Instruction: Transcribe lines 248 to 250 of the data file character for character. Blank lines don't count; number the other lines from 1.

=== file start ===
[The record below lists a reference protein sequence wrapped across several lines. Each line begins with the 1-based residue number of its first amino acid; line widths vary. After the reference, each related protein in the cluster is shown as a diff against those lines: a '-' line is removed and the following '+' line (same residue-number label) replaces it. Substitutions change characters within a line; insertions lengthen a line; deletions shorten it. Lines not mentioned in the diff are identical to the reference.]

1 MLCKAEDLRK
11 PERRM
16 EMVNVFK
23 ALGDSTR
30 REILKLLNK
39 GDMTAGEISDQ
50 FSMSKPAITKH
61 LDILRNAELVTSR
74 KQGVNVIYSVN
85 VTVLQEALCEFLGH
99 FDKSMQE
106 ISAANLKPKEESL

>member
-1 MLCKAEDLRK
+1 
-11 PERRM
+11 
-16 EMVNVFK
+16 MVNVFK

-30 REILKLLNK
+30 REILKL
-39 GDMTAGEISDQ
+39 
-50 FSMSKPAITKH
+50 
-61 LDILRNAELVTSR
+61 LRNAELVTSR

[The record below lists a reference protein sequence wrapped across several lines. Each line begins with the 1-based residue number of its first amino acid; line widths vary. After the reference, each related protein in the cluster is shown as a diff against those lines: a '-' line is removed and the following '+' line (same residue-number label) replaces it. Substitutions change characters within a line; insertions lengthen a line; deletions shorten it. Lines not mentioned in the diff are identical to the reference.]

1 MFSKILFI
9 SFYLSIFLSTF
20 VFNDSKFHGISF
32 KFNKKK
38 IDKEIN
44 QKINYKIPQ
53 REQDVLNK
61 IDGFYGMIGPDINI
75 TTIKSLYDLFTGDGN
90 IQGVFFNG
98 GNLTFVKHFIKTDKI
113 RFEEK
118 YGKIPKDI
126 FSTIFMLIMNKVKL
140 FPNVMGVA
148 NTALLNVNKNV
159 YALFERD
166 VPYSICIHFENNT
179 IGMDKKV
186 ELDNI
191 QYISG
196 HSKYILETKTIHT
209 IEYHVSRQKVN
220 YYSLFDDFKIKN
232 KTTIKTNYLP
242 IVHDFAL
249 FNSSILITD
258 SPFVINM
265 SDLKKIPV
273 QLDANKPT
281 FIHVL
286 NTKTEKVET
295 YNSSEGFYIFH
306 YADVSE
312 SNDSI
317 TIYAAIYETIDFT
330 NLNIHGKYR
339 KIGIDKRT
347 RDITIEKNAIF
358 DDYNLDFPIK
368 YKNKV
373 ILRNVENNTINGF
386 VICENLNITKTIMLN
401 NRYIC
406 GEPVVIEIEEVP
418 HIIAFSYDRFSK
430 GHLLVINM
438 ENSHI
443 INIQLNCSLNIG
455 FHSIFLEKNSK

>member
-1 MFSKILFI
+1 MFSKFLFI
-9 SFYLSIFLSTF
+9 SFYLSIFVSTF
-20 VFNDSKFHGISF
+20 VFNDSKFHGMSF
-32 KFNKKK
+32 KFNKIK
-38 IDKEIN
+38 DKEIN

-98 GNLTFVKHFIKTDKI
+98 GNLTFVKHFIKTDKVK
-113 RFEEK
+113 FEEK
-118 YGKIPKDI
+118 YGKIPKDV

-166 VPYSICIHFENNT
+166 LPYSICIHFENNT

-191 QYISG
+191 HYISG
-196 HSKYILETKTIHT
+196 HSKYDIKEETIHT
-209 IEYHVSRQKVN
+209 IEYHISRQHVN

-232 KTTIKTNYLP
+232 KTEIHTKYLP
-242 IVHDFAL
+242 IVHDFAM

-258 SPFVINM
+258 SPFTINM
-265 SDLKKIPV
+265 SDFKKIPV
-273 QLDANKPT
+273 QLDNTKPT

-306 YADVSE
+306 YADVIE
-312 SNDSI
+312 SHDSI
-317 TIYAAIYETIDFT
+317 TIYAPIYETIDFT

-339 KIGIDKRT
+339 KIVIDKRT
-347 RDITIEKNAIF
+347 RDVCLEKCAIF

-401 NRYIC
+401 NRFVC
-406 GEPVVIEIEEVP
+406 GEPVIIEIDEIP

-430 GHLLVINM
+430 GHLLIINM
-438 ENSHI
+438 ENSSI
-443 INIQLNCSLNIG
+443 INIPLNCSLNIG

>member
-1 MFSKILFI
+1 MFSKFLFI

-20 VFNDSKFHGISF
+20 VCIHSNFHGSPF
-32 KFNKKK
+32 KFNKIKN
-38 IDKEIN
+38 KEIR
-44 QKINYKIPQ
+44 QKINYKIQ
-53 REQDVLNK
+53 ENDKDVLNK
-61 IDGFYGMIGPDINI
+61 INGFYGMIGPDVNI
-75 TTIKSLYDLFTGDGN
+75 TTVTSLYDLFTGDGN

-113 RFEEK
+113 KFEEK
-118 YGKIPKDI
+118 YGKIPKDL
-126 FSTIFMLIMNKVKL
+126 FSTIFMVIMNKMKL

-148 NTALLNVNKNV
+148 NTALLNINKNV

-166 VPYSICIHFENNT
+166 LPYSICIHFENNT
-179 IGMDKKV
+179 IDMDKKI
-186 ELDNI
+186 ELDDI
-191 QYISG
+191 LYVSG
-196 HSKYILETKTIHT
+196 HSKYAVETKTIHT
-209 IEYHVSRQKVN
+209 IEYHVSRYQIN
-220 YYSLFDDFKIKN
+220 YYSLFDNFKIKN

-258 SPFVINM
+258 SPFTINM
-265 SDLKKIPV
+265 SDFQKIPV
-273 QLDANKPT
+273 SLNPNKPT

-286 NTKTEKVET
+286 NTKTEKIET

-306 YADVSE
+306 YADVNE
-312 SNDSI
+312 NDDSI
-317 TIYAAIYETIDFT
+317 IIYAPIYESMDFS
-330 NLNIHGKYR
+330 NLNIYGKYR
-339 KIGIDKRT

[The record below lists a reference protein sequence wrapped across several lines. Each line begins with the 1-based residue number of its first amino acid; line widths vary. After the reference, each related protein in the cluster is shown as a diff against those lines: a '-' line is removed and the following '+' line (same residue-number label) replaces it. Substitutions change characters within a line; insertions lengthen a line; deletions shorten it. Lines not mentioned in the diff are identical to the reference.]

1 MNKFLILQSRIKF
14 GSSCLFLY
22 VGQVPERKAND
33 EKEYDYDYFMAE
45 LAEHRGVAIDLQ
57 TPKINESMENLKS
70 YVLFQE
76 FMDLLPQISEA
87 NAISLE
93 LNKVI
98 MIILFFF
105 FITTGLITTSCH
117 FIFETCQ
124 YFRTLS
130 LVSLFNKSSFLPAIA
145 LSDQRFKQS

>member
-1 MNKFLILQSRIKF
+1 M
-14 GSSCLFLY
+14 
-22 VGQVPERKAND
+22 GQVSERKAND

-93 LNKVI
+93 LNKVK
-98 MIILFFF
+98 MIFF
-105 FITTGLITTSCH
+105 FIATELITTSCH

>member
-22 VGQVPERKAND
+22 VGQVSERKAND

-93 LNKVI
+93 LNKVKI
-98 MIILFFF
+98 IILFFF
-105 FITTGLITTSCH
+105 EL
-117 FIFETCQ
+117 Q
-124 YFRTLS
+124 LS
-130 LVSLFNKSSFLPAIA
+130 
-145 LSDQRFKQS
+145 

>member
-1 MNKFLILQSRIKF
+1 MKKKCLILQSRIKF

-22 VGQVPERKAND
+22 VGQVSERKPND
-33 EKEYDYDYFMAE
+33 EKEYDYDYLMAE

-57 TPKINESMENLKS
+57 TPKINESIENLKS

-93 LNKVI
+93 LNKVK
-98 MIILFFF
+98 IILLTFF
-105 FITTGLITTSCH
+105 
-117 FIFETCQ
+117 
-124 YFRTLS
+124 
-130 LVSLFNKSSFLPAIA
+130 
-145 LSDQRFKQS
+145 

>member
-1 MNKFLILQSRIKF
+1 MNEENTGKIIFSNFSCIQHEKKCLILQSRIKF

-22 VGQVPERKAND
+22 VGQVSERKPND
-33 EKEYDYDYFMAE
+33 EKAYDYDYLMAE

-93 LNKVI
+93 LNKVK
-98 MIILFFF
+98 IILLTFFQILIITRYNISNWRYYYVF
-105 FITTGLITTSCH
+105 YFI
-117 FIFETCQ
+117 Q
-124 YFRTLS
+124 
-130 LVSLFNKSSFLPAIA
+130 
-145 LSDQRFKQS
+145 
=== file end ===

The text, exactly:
+93 LNKVK
-98 MIILFFF
+98 IILLTFF